Automate the flow of material using pull techniques

Automate the flow of material
using pull techniques
Kanban, a technique for work and inventory release, is a major component of Just-in-Time
(JIT) and Lean Manufacturing philosophy. Kanban was originally developed at Toyota in the
1950’s as a way to manage material flow on the assembly line. Over the last three decades, the
Kanban process – a highly efficient and effective factory production system – has become a
widely used tool in the manufacturing environment and global competition.
Kanban stands for Kan- card, Ban- signal. The essence of the Kanban concept is that a
supplier, the warehouse or the manufacturer should deliver components only when they are
needed so that there is no excess inventory. Within this system, workstations located along
production lines only produce or deliver desired components when they receive a card and an
empty container, which indicates that more parts are needed in production.
In case of line interruptions, measures are taken so that each workstation will only produce
enough components to fill the container and then stop. Kanban also limits the amount of
inventory in the process by acting as an authorization to produce more inventory. Since
Kanban is a chain process in which orders flow from one process to another, the production
or delivery of components is pulled through the production line, in contrast to the traditional
forecast-oriented method where parts are pushed.
In JIT systems, when components and parts are needed for final assembly, they are pulled in
small batches from the supplying work centers. One of the most popular methods used for
implementing JIT is through the use of Kanbans.
On-Screen Dispatching
On-screen dispatching inquiries and reports
provide factory supervisors with the information
they need to control the production floor. This
up-to-the-minute input provides a powerful tool
for monitoring currently scheduled operations,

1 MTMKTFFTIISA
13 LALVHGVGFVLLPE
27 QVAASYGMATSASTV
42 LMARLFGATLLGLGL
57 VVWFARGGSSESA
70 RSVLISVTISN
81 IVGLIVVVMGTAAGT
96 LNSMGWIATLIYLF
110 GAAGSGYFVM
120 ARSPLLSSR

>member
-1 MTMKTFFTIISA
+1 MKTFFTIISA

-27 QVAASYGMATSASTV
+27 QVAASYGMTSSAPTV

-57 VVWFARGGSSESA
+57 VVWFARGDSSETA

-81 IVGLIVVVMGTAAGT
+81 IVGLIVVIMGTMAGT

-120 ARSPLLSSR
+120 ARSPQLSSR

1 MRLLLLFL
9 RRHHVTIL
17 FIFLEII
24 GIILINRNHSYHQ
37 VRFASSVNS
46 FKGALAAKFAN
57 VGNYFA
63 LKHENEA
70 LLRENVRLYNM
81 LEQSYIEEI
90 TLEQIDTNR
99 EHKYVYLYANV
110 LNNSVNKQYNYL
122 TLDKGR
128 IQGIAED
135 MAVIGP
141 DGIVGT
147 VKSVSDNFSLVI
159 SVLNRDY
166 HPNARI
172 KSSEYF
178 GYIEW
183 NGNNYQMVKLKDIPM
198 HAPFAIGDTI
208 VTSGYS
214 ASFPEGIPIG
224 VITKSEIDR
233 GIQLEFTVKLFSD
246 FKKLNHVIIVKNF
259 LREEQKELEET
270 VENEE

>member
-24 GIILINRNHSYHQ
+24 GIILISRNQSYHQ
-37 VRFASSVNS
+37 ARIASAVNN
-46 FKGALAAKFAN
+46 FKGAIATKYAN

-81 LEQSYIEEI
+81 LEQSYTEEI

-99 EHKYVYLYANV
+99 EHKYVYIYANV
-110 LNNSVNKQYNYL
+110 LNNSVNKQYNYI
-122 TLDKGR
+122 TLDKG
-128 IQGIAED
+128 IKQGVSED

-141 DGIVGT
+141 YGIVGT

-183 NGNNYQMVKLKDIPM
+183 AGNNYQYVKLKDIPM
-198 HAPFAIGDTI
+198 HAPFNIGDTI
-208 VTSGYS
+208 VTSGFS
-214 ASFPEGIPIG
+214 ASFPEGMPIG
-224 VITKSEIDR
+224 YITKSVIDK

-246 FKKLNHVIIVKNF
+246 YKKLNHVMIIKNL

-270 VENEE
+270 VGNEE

work center loading and priority sequencing. It
also provides the visibility into what needs to
be completed in order to ensure a smooth and
coordinated production flow.
Advantages of Kanban Processing
• Provides quick and precise information
• Provides quick response to changes
• Avoids overproduction
• Minimizes waste
• Maintains full control
• Delegates responsibility to line workers
Kanban Processing in GLOVIA G2
As part of our ongoing commitment to provide
the best manufacturing practices within GLOVIA G2,
we have introduced a solution that encompasses
the very best of Kanban techniques. To help create
as much flow as possible, monthly requirements
are calculated using GLOVIA G2 Master Production
Scheduling, which then relays information to a
Kanban screen and generates the required number
of Kanbans.
Referring to the above diagram, when a shipment
is due, pack lists and container labels are generated.
For each label that is created, a warehouse staff
individual must select a full container to go with
each corresponding container label (C). In order to
replenish the finished goods storage, a production
Kanban is selected and scanned to match the
outgoing container that is already full. After the
operator compares and confirms a match, the
production Kanban is then sent to the production
line, on a Heijunka post another container of
parts. When the production line has (where the
Kanbans reside) as an authorization to produce
finished producing a full container of parts, the
production Kanban is finally placed in the matching
container and moved to finished goods storage (B).
If preferred, the production line can also be updated
by using a move Kanban to move stock through the
production line and to component storage (A).
To keep data entry to a minimum, all Kanbans are
produced with bar codes and the system is ready to
accept data entry through scanners or other means.
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